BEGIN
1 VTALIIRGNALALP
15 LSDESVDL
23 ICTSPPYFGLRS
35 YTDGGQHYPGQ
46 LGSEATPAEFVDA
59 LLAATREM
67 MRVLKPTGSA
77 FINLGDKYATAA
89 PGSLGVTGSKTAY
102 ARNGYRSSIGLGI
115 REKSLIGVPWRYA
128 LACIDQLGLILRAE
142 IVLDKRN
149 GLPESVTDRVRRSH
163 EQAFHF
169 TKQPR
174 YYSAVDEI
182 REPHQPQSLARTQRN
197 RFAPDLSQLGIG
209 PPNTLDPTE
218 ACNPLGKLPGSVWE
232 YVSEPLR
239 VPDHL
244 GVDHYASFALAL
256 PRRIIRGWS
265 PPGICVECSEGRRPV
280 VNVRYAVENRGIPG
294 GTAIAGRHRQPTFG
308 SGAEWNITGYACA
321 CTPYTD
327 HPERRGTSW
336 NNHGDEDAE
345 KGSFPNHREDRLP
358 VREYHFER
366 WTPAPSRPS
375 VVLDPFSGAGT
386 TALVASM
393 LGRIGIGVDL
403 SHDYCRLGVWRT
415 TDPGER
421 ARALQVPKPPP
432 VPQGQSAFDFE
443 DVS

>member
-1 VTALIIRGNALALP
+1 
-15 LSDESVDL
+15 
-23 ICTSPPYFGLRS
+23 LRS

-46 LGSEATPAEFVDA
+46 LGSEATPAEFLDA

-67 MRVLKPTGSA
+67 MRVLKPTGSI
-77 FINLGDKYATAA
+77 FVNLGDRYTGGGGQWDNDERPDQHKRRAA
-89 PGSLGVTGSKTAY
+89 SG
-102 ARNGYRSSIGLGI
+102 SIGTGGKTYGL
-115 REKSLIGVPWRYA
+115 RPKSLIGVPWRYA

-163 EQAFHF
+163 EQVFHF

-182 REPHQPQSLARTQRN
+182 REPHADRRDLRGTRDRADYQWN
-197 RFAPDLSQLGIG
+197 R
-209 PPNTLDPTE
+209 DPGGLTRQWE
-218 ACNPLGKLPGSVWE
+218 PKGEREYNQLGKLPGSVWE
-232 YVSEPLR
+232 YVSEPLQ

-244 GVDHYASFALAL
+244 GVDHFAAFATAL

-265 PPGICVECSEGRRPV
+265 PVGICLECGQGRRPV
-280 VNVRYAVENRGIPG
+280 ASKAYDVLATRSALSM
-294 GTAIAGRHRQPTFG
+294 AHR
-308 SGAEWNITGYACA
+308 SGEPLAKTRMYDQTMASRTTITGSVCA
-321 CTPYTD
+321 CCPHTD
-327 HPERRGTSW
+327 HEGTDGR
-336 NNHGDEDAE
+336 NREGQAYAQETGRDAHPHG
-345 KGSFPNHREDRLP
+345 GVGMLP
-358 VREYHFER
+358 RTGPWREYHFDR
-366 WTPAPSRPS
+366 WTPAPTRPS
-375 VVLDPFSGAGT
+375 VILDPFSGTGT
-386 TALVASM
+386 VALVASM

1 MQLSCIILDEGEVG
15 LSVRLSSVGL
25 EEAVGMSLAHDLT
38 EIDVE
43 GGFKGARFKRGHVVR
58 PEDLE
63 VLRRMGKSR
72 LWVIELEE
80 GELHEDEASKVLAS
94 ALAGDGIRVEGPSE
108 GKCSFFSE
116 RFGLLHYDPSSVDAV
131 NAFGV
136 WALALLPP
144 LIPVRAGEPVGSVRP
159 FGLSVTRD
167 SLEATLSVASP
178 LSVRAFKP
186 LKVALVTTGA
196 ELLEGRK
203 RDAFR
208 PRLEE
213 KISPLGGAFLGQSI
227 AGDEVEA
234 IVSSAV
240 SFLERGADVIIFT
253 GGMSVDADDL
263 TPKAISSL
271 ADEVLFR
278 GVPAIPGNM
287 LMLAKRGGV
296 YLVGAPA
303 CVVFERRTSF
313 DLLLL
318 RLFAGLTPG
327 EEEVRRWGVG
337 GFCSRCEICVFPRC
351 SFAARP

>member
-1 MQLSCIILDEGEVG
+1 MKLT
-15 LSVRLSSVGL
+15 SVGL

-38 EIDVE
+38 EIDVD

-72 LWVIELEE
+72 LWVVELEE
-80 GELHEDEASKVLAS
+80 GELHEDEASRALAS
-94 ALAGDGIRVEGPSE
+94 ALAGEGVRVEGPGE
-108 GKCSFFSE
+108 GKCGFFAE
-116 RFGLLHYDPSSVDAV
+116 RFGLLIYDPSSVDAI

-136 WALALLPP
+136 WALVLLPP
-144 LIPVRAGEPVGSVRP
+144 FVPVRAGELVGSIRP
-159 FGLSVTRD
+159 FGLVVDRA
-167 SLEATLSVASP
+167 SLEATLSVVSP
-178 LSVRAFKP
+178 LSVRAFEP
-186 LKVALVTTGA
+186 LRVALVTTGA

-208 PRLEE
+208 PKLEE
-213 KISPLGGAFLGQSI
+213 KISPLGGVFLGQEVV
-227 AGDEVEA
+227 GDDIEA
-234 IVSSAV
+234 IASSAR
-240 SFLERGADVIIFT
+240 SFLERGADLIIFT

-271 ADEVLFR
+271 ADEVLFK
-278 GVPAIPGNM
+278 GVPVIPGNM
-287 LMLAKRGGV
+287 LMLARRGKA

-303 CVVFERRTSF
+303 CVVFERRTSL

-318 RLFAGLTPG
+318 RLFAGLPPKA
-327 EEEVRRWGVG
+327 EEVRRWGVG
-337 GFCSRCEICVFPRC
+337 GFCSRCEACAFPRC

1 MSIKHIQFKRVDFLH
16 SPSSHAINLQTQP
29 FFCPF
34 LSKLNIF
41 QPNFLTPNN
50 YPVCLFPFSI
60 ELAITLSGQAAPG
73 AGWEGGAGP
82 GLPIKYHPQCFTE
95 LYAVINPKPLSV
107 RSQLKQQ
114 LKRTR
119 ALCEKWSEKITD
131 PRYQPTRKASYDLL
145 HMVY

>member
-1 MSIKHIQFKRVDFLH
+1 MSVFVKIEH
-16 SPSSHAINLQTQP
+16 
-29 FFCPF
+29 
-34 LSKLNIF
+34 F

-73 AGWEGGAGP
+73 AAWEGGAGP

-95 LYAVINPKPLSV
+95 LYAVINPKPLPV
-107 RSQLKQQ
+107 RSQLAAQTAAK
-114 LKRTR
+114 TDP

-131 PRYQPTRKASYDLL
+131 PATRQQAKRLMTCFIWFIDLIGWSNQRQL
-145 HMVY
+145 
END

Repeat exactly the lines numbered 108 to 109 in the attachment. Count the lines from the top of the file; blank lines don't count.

72 LWVIELEE
80 GELHEDEASKVLAS